WorldNetDaily.com trumpets “exclusives” reporting that the Army is seeking “Internment/Resettlement” specialists. On ResistNet.com, bloggers warn that Mr. Obama is trying to convert Interpol, the international police organization, into his personal police force. They call on “fellow Patriots” to “grab their guns.”
Mr. Beck frequently echoes Patriot rhetoric, discussing the possible arrival of a “New World Order” and arguing that Mr. Obama is using a strategy of manufactured crisis to destroy the economy and pave the way for dictatorship.
At recent Tea Party events around the country, these concerns surfaced repeatedly.
In New Mexico, Mary Johnson, recording secretary of the Las Cruces Tea Party steering committee, described why she fears the government. She pointed out how much easier it is since Sept. 11 for the government to tap telephones and scour e-mail, bank accounts and library records. “Twenty years ago that would have been a paranoid statement,” Ms. Johnson said. “It’s not anymore.”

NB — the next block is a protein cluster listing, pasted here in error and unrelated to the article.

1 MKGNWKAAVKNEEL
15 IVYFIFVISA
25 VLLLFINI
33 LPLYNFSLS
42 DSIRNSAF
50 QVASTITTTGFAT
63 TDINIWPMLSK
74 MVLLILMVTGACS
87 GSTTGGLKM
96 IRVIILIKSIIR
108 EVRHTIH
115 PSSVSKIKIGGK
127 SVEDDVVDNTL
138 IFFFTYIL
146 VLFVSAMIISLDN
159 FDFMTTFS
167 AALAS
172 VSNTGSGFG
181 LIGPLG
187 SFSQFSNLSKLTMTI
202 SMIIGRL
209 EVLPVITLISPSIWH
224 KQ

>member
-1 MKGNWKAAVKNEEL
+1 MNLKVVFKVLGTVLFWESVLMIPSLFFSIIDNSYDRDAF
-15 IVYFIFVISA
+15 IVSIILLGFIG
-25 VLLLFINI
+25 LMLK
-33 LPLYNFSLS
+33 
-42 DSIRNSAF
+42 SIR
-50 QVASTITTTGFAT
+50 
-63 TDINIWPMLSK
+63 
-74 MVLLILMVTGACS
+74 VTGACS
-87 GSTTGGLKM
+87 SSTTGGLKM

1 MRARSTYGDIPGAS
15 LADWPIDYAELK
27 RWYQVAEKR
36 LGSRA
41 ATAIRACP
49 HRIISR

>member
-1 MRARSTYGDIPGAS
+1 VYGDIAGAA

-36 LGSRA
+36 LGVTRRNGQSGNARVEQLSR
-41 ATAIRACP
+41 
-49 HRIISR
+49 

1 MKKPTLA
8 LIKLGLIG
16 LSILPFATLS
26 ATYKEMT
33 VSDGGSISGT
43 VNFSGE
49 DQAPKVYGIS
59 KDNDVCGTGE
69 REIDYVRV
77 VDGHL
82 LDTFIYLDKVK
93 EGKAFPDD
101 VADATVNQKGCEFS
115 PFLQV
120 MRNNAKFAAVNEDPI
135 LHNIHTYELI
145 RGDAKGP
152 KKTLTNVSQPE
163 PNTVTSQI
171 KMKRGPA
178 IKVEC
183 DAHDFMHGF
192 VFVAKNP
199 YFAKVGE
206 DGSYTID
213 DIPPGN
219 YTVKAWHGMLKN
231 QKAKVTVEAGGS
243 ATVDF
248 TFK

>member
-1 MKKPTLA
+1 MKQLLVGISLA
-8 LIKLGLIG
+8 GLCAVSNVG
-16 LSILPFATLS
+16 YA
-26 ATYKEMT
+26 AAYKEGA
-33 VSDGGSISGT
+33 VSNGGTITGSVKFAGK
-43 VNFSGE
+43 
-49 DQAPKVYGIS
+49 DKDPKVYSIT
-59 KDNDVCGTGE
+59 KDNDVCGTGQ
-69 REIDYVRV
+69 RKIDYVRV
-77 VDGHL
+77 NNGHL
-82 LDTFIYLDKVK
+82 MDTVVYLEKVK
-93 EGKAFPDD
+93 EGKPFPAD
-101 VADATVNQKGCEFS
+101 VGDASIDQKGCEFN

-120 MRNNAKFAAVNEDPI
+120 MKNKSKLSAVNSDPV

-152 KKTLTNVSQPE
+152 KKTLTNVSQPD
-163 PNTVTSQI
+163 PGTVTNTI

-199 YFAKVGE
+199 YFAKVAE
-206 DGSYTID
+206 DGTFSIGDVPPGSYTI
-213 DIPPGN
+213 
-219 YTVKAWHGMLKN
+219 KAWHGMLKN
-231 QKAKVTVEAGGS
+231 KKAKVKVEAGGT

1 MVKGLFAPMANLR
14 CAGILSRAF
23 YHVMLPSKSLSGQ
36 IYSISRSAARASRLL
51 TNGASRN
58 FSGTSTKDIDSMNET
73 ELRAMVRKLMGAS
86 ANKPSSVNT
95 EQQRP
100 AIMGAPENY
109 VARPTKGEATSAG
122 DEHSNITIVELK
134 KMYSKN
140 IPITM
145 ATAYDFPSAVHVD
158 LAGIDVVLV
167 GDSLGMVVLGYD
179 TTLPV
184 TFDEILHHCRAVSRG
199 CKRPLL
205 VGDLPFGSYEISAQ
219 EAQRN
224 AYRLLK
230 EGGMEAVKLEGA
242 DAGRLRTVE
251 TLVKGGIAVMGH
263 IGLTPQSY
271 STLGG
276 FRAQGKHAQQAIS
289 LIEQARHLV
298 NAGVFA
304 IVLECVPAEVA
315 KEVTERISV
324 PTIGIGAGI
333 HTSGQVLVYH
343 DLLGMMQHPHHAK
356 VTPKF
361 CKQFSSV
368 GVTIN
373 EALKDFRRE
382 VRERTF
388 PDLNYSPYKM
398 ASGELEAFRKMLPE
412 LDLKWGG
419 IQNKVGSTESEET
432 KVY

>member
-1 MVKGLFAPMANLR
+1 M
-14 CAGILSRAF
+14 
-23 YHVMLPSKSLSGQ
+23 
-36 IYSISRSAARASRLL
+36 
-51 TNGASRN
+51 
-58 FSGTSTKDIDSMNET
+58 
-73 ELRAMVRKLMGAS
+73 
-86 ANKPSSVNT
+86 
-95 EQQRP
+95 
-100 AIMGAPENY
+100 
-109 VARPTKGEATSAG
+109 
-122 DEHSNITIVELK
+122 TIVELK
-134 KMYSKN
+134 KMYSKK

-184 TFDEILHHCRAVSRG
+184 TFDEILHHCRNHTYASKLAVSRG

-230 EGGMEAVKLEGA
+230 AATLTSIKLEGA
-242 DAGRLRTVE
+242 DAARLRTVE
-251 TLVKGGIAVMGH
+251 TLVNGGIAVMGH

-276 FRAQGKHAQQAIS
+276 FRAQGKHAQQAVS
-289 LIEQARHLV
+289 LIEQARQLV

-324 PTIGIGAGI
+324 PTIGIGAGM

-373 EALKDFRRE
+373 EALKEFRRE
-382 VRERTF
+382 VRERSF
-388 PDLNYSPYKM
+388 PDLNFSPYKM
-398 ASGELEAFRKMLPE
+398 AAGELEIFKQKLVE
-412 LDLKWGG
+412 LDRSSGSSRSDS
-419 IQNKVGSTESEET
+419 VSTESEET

In Texas, Toby Marie Walker, president of the Waco Tea Party, stood on a stage before several thousand people, ticking off the institutions she no longer trusts — the federal government, both the major political parties, Wall Street. “Many of us don’t believe they have our best interests at heart,” Ms. Walker said. She choked back tears, but the crowd urged her on with shouts of “Go, Toby!”
As it happened in the inland Northwest with Friends for Liberty, the fear of Washington and the disgust for both parties is producing new coalitions of Tea Party supporters and groups affiliated with the Patriot movement. In Indiana, for example, a group called the Defenders of Liberty is helping organize “meet-ups” with Tea Party groups and more than 50 Patriot organizations. The Ohio Freedom Alliance, meanwhile, is bringing together Tea Party supporters, Ohio sovereignty advocates and members of the Constitution and Libertarian Parties. The alliance is also helping to organize five “liberty conferences” in March, each featuring Richard Mack, the same speaker invited to address Friends for Liberty.